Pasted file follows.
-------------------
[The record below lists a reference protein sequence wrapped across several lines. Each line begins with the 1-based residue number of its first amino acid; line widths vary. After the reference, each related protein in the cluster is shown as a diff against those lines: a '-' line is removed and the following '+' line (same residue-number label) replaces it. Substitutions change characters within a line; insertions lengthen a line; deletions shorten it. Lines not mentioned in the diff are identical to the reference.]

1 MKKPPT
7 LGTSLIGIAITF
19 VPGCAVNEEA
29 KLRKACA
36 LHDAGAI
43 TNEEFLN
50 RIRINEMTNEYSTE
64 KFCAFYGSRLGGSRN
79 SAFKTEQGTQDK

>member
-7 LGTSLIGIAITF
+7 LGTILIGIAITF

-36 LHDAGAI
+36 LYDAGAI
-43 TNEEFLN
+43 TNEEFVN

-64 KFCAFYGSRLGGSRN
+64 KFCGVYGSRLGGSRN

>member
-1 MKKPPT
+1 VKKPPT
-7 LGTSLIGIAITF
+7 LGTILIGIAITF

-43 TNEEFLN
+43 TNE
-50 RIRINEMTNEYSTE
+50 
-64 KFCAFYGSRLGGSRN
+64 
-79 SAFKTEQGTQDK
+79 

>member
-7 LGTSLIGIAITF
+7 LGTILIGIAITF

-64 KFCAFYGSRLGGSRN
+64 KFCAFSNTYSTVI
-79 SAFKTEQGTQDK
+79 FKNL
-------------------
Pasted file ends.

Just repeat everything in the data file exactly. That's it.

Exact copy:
[The record below lists a reference protein sequence wrapped across several lines. Each line begins with the 1-based residue number of its first amino acid; line widths vary. After the reference, each related protein in the cluster is shown as a diff against those lines: a '-' line is removed and the following '+' line (same residue-number label) replaces it. Substitutions change characters within a line; insertions lengthen a line; deletions shorten it. Lines not mentioned in the diff are identical to the reference.]

1 MKKPPT
7 LGTSLIGIAITF
19 VPGCAVNEEA
29 KLRKACA
36 LHDAGAI
43 TNEEFLN
50 RIRINEMTNEYSTE
64 KFCAFYGSRLGGSRN
79 SAFKTEQGTQDK

>member
-7 LGTSLIGIAITF
+7 LGTILIGIAITF

-36 LHDAGAI
+36 LYDAGAI
-43 TNEEFLN
+43 TNEEFVN

-64 KFCAFYGSRLGGSRN
+64 KFCGVYGSRLGGSRN

>member
-1 MKKPPT
+1 VKKPPT
-7 LGTSLIGIAITF
+7 LGTILIGIAITF

-43 TNEEFLN
+43 TNE
-50 RIRINEMTNEYSTE
+50 
-64 KFCAFYGSRLGGSRN
+64 
-79 SAFKTEQGTQDK
+79 

>member
-7 LGTSLIGIAITF
+7 LGTILIGIAITF

-64 KFCAFYGSRLGGSRN
+64 KFCAFSNTYSTVI
-79 SAFKTEQGTQDK
+79 FKNL